Coligan wins 2017 LLS Woman of the Year
Coligan wins Woman of the Year; Bunce wins Man of the Year
— The Leukemia and Lymphoma Society of the Eastern Shore wrapped up its fifth annual Man and Woman of the Year campaign on Saturday, June 10, raising more than $450,000 for the second year in a row.
The final tally for funds raised over the 10-week campaign was $454,917. Each year at the finale gala, held at the Hyatt Regency Chesapeake Bay Resort in Cambridge, there is a lighting round of fundraising called “Fund the Fight,” which this year brought in a record $56,649 in just 12 minutes. Seventy-seven cents of each dollar raised will fund lifesaving research, which will be more than $350,000 from this year’s campaign alone.
Melissa Coligan of Team Missy’s Mojo was named Woman of the Year. She and her team raised more than $121,000.
“I am so grateful to be here tonight. I’m so grateful for my team. I want to thank God for the fact that I’m here today. I was diagnosed with leukemia in 2015, and my sister, Marie, was my bone marrow transplant donor. I would not be here tonight if it wasn’t for her,” said Coligan. “I can’t believe what we’ve been able to do. I really appreciate all your support. It’s been a great ride.”
The title of Man of the Year was awarded to John Bunce of Team Crushin’ Orange, who with his team raised more than $123,000. This is the third win for Team Crushin’ Orange, after 2016 Woman of the Year Emily Murray and 2015 Man of the Year Tom Bunce.
“First, we thank all of our contributors that donated to our campaign. The Murray Foundation, they’ve been above and beyond amazing the last two years,” said Bunce. “I could not be more proud of this team. Our team is absolutely amazing.”
Bunce thanked many of his team’s contributors specifically, and also the Crushin’ Orange campaign manager Michele Bunce for her skill in keeping them organized.
Runners-up were Laura Greenwell and Team Crafting a Cure with $35,378, and Ryan Snow and Team It’s a Cure Thing with $78,000.
Four candidates surpassed the threshold of $50,000, which allows them the opportunity to dedicate fund to a research portfolio of their choosing. Those four were Coligan, Bunce, Snow, and Curt Kersey with Team L ymphomaniacs.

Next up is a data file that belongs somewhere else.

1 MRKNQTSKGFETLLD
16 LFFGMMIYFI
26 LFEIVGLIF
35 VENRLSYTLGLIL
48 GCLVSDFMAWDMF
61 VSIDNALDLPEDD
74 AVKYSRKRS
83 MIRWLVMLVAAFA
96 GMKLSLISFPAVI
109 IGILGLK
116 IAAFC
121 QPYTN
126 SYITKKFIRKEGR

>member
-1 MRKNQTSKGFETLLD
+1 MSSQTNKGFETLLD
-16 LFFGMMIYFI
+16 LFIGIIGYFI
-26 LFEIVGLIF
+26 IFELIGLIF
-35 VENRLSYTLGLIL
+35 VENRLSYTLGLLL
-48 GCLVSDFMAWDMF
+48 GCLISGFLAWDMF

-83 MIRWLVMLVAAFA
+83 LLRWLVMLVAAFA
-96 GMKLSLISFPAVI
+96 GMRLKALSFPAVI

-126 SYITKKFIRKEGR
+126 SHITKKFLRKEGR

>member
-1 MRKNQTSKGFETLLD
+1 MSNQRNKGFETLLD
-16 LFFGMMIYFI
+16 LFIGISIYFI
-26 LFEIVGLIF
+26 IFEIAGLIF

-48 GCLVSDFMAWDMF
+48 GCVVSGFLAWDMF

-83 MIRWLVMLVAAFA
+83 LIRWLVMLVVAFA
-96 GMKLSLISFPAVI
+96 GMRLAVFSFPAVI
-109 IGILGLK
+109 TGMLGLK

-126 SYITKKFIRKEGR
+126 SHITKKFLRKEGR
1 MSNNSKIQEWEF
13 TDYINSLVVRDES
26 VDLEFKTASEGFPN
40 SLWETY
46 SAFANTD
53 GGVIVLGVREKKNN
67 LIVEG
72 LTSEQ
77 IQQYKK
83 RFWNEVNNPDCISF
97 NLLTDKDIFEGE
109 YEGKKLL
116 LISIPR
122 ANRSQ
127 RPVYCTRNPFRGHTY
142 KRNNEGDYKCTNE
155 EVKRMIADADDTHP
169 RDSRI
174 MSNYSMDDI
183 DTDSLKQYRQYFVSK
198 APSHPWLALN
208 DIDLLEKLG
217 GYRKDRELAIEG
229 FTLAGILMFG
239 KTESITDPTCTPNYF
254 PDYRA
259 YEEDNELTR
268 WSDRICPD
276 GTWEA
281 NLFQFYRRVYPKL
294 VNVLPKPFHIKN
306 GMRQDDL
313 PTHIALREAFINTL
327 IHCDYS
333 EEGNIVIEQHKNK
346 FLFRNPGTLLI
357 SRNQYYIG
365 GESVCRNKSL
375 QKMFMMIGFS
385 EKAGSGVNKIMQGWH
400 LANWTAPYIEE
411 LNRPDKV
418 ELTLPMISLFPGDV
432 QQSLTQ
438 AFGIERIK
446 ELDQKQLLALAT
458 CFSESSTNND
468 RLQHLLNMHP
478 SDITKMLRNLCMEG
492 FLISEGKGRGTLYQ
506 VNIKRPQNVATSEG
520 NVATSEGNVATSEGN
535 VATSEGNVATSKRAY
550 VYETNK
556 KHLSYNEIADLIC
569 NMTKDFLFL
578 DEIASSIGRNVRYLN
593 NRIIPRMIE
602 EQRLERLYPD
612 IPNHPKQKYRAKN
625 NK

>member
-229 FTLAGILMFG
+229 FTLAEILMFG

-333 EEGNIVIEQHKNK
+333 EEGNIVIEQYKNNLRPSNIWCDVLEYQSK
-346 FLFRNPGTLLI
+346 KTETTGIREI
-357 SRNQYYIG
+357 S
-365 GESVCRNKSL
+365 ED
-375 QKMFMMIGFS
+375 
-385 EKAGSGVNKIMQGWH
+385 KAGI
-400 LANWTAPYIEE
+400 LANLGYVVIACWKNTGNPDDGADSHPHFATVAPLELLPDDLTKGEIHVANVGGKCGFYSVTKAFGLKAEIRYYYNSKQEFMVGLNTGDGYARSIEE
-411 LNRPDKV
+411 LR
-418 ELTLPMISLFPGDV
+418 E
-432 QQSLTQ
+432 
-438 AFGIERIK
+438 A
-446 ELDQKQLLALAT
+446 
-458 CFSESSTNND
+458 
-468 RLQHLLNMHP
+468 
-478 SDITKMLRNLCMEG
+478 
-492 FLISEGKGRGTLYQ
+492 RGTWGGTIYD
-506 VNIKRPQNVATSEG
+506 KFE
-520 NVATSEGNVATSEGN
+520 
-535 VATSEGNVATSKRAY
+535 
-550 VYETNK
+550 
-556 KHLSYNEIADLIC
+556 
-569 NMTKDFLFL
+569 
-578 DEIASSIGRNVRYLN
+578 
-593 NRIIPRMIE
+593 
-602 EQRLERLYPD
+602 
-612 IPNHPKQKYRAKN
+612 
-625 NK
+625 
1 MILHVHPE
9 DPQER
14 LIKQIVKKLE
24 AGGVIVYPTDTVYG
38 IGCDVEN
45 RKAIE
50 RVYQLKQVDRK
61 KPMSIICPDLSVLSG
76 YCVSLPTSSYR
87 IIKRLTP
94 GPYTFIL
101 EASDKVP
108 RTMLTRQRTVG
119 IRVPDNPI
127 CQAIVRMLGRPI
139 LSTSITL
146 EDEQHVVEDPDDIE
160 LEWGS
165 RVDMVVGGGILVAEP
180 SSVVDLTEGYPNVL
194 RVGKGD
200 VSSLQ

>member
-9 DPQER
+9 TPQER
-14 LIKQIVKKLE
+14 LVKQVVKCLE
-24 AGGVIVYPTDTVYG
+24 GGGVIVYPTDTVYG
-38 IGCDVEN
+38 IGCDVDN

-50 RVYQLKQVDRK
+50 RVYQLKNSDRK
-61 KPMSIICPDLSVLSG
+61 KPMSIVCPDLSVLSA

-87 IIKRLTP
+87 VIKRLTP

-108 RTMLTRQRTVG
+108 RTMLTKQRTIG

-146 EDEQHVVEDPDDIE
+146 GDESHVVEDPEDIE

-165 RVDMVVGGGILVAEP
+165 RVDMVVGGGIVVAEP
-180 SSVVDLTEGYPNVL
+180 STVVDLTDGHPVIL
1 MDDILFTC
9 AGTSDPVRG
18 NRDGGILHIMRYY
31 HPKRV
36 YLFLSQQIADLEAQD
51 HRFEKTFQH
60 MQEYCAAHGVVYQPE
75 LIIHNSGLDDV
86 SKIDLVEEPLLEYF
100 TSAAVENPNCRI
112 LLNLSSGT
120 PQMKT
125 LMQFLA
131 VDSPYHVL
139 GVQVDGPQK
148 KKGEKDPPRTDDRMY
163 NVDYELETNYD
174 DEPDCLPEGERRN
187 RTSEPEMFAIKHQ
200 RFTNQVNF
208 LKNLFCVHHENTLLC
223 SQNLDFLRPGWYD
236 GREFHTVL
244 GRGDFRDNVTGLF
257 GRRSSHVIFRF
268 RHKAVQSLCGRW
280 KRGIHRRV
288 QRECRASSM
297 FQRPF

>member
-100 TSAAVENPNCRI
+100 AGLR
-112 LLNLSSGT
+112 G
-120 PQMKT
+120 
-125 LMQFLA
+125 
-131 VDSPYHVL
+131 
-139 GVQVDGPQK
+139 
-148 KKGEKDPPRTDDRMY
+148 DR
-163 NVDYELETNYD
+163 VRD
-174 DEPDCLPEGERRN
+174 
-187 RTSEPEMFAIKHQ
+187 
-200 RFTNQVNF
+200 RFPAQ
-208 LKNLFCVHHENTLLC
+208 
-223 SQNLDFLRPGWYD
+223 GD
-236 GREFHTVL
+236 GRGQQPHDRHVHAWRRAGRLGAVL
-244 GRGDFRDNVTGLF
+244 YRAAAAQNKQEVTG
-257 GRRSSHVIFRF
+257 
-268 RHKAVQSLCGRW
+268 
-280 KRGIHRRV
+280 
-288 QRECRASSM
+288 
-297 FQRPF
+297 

LLS Eastern Shore also was pleased to welcome their first candidates from Wicomico County into this year’s campaign. Captain Willie Dykes and Andrew Tawes of WBOC’s Outdoors Delmarva participated with Team Willie and Team Andrew and the help of the team at Gateway Subaru.
This year’s other candidates were Kasey Deal with Team Orange Blossoms; Kim Leavers with Team Shore 4 A Cure; and Alyssa Miller with Team Curesaders.
The Boy and Girl of the Year honored with the campaign this year were 5-yearold Wyatt Russum and 3-year-old Mia Frank, both of whom have had acute lymphoblastic leukemia. With a birthday approaching soon, Mia was surprised with a birthday cake, and the ballroom of nearly 500 guests sang ‘Happy Birthday’ to her.
The Angela M. Bullock Citizenship Award was presented to Leavers. This award is presented annually to the candidate who has shown immense compassion toward the mission of the Leukemia and Lymphoma Society and directly focused on incorporating that into his or her campaign.
The award is named in memory of Angela Bullock of Bullock’s Deli in Denton who fought acute myeloid leukemia (AML).
Mission speaker for the evening was Kim Silpath, mother of Nathan Silpath who, at just 16 years old, has battled cancer three times. She shared the story of Nathan’s battle.
Nathan was diagnosed first at age 9 with osteosarcoma in his right leg. At 11, the cancer had metastacized to his lungs, and he was diagnosed with metastatic bi-lateral lung cancer. After three years off of chemotherapy treatments, routine testing showed spots on Nathan’s lungs which led to a diagnosis of therapy-induced myelodysplastic syndrome (TMES).